To be rich is a thing that many people in our society spend their whole lives striving for. Not having to worry about money and splashing it on designer clothes, chains of diamonds and private planes is seen by some to be the ultimate dream.
But life like this comes at more of a cost than we realise. To coincide with the 2017 World Economic Forum, Oxfam published a new report, which claimed that the eight richest people in the world control the same wealth as half of the world’s population.
The wealthy few who embrace luxurious and extravagant lifestyles impose a great burden on the environment. They acquire so many possessions, then use them in particularly profligate ways. Many have private jets and super-yachts.
There are several components to the ecological burdens of wealth. They can’t be expressed simply by looking at above-average carbon emissions, though that is one important dimension.
Take a look at this example: the annual average personal carbon footprint was 7.3 tonnes in 2010, but the estimated sustainable footprint we should all have by 2050 is 1.5 tonnes a year.
A Learjet private plane, flying on one trip from Aspen, Colorado, to San Francisco — 1 386.6km — would, according to our calculations, have carbon dioxide (CO2) emissions of 4 411.8kg. By contrast, driving the average car 10 000km over a year would emit about 1 600kg of CO2.
There are also the houses, cars, boats, clothes, jewellery and technology. You might be wondering how simply owning a lot of “things” can damage the environment. One way to understand this is through the ecological rucksack concept. This measures the total quantity in kilograms of materials moved from nature to create a product or service, minus the actual weight of the product. Aluminium, for example has a rucksack “factor” of 85:1, meaning that 85kg of material is required to make 1kg of aluminium. Diamonds have a factor of 53 000:1.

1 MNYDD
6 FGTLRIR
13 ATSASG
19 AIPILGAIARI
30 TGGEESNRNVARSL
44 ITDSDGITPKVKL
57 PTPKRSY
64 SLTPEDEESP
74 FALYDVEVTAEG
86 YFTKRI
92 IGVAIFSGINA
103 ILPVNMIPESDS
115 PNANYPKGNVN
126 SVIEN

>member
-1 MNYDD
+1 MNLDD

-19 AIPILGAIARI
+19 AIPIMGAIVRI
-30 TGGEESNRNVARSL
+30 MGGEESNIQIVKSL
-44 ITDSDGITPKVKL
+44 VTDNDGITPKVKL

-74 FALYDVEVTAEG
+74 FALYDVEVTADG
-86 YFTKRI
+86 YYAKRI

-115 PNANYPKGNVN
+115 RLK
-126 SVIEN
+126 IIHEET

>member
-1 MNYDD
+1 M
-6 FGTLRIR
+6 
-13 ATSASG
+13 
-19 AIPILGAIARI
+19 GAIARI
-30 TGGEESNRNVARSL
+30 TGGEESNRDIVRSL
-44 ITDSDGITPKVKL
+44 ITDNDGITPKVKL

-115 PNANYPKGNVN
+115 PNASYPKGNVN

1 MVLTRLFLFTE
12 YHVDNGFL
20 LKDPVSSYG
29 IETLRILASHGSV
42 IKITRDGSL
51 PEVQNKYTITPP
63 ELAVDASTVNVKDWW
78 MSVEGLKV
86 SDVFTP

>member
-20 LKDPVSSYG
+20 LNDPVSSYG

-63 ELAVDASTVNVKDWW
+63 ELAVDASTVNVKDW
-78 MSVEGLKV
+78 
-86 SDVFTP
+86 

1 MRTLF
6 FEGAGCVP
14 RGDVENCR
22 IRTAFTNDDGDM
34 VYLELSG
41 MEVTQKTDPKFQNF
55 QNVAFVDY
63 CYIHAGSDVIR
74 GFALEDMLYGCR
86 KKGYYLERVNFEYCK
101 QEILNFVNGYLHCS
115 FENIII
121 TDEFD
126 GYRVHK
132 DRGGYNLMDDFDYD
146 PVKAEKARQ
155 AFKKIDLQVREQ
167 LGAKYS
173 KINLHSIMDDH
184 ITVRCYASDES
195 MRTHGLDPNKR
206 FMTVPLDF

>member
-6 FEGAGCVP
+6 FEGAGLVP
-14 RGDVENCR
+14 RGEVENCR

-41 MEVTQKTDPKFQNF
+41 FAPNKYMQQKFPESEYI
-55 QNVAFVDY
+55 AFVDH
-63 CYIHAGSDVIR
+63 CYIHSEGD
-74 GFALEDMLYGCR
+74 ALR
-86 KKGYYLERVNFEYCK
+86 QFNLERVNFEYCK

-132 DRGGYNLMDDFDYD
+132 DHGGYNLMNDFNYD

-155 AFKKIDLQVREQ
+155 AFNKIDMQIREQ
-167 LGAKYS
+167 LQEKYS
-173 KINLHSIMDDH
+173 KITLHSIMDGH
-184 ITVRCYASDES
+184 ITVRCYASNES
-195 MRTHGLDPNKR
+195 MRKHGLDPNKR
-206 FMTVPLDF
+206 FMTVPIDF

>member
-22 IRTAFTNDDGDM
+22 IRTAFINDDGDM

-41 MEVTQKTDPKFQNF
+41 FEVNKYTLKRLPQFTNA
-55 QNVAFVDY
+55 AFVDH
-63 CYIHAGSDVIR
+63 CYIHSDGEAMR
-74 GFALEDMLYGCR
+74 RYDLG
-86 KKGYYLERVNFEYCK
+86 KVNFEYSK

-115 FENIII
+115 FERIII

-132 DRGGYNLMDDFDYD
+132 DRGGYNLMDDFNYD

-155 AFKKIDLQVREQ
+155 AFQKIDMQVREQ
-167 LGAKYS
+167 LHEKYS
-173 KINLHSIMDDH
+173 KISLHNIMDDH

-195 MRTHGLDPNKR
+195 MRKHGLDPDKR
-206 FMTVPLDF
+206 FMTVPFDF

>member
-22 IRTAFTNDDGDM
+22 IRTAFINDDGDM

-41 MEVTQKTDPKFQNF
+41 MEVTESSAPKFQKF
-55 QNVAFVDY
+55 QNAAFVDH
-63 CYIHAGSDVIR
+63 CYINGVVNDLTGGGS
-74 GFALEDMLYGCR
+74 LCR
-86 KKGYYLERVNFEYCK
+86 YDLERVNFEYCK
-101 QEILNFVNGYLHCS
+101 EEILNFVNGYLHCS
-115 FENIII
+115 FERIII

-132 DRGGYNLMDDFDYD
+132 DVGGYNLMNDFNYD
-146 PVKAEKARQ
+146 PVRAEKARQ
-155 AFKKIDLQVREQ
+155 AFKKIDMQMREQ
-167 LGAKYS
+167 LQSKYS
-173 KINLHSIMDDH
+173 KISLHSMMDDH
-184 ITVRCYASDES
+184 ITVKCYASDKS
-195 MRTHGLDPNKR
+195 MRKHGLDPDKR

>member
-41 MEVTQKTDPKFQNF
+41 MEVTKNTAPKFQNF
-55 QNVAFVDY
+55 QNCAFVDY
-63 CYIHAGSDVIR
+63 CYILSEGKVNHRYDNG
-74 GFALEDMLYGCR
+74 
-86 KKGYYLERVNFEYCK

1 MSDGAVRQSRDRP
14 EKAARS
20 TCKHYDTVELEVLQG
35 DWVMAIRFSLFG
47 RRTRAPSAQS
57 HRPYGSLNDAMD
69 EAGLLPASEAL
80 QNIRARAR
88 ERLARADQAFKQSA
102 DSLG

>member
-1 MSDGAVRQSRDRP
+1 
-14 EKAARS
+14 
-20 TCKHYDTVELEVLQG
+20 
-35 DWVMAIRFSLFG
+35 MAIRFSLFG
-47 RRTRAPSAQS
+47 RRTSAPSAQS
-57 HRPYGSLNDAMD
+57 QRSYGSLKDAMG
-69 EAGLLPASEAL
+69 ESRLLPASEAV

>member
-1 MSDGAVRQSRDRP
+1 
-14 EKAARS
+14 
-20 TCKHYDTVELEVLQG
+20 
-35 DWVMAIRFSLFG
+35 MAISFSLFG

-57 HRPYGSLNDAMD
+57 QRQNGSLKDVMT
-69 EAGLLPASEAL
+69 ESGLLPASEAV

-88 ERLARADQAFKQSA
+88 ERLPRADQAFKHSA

Though we all know what a standard lifestyle of the rich looks like nowadays, in truth the ecological footprint is largely unknown beyond the individual acts we can analyse. We could be dangerously underestimating the damage that a handful of people are doing to the environment and not properly mitigating it.
This is not just a call for research into affluent lifestyles; we must name and shame those who are being reckless with the environment for the sake of themselves, and instigate policy action to stop them.
Eight billionaires might not account for half the world’s environmental problems — and perhaps they do a lot of good, too — but the ecological burdens they create are surely greater than eight subsistence farmers in India. And it is time we knew just how much more damage they are doing.
Anne Touboulic is an assistant professor at the University of Nottingham. Peter Wells is professor of business and sustainability at Cardiff University.
Read the full version of this piece at theconversation.com